US 20020054433 A1
A multi-beam tool is disclosed which can perform square, plumb, and level function which may be required in a construction environment. The tool can generate in a preferred embodiment up to five orthogonal beams with two beams being plumb and three beams being leveled. Combinations of two level beams, or a level and a plumb beam in orthogonal arrangement can produce a square alignment set of beams. The tool includes in a preferred arrangement a self-leveling pendulum to which a laser and quad-mirror arrangement is secured. The self-leveling pendulum is damped in order to allow the tool to settle down and provide alignment after the tool is positioned as desired. The quadmirror, the magnetic damping, and the coiled wire allowing power to be provided to the laser assembly, each separately, and also in combination, provide for a compact tool.
 In many instances it is desired to establish reference lines. This is particularly useful for construction, grading, and "do it yourself" activities. Traditional tools for these tasks include straight edges, rulers, protractors, squares, levels, and plumb bobs. More modern tools include laser alignment devices.
 Laser alignment devices include simple pointers, pointers with a bubble vial, self-leveling pointers, multiple beam pointers, and devices that produce a sheet of light. It is highly desirable to have multiple beams that are mutually orthogonal. This is typically achieved by several partially silvered mirrors at 45 degrees to the laser beam. This method requires placing the mirrors in precise alignment and securing them with glue. Further, the mirrors should be extremely stable over time and temperature. More beams require more mirrors at added expense and complexity.
 I. Penta Beam Splitter
 The present invention (Fig. 1) achieves the much-desired feature of producing a series of mutually orthogonal beams with a single splitter. Further, the beams are mutually coincident, that is, the beams all emanate from the same point.
 The splitter in this embodiment is fabricated from a small block or cylinder of aluminum 2. Other materials and fabrication techniques can be otherwise employed. Four reflective mirror surfaces 8a-8d are produced by a process known as "single point diamond turning". This process is widely used to produce polygonal mirrors for laser printers. In one particular embodiment of the invention, four sections or portions 10a-10d of the collimated beam 9 are reflected from the mirror surfaces. A fifth portion of the light 12 passes directly through a hole 14 in the center of the block.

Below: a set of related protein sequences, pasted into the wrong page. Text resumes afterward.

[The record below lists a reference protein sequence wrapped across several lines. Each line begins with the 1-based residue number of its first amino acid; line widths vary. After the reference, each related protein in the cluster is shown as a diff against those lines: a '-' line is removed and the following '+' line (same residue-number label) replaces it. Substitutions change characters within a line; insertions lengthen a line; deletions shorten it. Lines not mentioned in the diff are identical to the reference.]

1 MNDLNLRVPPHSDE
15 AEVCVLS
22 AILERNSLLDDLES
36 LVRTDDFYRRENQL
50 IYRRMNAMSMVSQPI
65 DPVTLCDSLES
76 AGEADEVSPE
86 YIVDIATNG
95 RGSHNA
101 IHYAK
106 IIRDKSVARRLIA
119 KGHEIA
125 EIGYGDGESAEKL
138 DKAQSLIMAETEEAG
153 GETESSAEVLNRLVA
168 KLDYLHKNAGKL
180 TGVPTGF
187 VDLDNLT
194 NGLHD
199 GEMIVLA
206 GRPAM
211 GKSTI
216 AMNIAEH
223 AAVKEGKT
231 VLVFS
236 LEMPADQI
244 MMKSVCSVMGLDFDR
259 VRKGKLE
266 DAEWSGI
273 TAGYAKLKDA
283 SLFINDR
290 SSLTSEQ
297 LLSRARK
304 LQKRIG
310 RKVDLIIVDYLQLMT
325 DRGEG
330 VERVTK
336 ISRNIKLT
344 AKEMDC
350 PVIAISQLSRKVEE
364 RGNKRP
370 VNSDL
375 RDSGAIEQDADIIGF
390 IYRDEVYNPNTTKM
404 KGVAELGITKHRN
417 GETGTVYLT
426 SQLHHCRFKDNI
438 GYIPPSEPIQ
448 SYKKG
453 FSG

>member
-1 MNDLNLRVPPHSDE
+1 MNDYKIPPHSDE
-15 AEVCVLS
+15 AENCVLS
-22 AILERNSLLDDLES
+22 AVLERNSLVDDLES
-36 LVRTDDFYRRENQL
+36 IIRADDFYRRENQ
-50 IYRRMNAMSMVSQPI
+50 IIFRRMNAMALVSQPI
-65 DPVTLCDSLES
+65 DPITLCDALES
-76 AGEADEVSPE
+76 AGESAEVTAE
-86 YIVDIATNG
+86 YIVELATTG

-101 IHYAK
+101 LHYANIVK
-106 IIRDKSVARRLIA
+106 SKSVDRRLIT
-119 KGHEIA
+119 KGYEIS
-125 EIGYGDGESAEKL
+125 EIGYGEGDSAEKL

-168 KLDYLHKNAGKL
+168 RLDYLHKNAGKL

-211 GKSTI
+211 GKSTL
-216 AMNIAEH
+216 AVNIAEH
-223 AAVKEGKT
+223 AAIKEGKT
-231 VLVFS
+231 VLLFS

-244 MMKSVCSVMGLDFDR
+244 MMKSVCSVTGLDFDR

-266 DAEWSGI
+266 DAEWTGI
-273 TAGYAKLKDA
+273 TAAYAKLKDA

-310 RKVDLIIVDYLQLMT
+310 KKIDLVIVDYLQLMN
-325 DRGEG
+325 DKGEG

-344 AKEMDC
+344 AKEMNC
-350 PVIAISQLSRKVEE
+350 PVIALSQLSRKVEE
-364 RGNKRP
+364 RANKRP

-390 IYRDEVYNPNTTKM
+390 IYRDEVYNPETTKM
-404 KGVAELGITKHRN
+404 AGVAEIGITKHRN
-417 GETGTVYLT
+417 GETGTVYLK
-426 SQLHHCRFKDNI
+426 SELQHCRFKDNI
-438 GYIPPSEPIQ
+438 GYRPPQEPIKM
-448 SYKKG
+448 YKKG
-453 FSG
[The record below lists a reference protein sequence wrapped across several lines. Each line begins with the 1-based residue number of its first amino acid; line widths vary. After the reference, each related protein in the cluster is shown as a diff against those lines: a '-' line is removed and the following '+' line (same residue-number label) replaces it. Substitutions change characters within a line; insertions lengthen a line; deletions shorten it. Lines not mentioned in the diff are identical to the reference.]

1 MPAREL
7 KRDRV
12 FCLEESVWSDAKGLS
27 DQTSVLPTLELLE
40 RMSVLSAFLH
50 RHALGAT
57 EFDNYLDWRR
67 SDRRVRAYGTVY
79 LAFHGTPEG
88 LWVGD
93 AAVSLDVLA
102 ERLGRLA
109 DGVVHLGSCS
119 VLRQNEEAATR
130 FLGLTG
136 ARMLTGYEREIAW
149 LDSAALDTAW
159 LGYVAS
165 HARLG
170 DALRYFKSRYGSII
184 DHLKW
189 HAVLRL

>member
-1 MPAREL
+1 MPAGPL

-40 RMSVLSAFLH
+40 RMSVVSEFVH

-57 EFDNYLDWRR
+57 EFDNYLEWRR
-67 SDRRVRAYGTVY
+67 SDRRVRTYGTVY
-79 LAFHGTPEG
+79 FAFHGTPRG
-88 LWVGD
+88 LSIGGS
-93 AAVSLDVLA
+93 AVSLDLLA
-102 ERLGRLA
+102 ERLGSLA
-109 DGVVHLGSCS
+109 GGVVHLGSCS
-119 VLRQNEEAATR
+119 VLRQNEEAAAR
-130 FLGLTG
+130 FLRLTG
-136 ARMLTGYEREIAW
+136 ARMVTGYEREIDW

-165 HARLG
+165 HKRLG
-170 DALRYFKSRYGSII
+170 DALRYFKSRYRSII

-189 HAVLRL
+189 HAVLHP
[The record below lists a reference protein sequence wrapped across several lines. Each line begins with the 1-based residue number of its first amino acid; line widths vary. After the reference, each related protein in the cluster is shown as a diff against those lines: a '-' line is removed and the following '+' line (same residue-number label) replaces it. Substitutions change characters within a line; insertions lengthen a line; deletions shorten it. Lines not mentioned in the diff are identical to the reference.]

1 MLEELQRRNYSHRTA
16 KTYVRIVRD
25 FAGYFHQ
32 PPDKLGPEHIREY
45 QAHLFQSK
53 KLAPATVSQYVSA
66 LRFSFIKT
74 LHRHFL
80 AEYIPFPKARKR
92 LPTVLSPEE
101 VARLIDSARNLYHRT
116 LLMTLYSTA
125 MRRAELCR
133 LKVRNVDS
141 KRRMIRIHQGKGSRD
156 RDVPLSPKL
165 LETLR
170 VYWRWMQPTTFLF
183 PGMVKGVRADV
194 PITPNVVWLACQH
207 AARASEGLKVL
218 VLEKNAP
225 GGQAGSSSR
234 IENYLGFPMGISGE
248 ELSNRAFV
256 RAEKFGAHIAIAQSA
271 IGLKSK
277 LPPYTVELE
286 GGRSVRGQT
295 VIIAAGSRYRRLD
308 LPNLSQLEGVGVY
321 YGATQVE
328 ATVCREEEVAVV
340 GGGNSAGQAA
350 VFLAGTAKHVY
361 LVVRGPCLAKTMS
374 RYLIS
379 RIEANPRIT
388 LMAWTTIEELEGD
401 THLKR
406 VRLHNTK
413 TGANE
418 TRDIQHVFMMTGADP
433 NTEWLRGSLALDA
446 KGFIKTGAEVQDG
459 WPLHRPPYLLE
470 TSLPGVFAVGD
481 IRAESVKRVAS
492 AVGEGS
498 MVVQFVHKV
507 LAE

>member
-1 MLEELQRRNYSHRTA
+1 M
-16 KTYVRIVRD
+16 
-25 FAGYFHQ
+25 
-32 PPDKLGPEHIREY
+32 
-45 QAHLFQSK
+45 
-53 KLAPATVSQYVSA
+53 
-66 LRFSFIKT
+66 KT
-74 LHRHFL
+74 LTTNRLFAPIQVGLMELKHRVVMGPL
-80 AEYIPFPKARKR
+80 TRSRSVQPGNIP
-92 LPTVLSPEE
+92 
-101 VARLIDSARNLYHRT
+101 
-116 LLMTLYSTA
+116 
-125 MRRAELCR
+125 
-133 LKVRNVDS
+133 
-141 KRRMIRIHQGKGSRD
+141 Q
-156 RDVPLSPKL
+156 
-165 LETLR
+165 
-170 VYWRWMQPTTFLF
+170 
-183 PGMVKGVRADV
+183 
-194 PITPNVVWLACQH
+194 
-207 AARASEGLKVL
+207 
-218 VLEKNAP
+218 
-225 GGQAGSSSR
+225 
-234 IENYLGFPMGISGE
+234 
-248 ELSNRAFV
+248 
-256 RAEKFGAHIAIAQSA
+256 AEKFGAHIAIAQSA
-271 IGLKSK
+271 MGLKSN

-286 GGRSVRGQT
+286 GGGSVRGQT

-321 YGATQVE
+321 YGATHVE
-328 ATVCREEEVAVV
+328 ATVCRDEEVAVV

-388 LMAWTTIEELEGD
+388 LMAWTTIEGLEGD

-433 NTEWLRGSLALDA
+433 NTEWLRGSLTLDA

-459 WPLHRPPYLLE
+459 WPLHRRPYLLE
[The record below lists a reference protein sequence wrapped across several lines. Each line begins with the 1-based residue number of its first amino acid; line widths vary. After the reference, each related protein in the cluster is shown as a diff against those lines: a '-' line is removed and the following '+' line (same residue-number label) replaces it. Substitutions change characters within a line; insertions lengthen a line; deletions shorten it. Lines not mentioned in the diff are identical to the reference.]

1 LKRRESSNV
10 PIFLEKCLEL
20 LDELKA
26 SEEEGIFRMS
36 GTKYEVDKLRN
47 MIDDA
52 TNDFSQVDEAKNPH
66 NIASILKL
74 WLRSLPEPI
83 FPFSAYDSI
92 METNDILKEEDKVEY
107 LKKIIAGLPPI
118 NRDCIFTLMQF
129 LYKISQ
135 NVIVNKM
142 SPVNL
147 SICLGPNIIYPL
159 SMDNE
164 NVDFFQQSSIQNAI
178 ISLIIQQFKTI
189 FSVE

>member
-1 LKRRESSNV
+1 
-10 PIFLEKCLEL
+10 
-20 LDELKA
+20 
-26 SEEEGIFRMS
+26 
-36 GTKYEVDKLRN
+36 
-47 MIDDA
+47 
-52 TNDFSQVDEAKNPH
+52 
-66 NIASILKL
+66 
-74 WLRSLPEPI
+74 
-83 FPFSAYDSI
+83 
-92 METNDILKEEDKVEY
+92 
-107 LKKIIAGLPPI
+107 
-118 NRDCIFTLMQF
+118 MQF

The angle of the mirrors must be precisely 45 degrees to the incident beam and have precise rotational symmetry. This is readily achieved by optical tooling fixtures.
 In this embodiment, light from laser diode 4 is directed through a lens and collimator 6. This collimated light is directed at mirror block 2.
 In another embodiment, a similar effect could be achieved by use of a refractive device that employs total internal reflection or refraction to produce a 90 degree bend. A small flat portion is created on the tip of the device closest to the incoming beam to allow part of the beam to pass through undeflected, producing a fifth beam.
 II. Beam and Disk Splitter
 A related feature can be achieved by using a conical surface 16 and hole 14 as depicted in the embodiment of Fig. 2. This produces a plane or disk of laser light 18, together with an orthogonal laser spot.
 Various embodiments of the invention may include a multiple faceted reflective device or devices having a mix of cylindrical and faceted areas. For example, a device having twenty-four facets would yield 24 beams or spots, each separated from its nearest neighbor by an angle of 15 degrees. Larger areas could be used for four of the facets, which would make those four reflected beams brighter relative to the others. This is useful in marking the major axes.
 III. Cross Hair Projection
 At short distances the beam may be too bright to use to easily center upon a reference line or point. In an embodiment of the invention as depicted in Fig. 3, a masking element such as a holographic film 24, positioned on one or more of the laterally reflected beams 22 (or beams 10a, b, c, d of Fig. 1) can be used to project a more useful short range image such as a cross hair 28, or a series of concentric circles. An aperture 26 in the mask allows some light to pass through to be used at a distance.
 Alternatively, in other embodiments, a similar effect may be achieved by introducing intentional imperfections into the mirror surface.
Fig. 3 is simplified by using a half-silvered mirror as a beam splitter. Alternatively, the beam splitting Fig. 1 could be used.
 IV. Side Beam Steering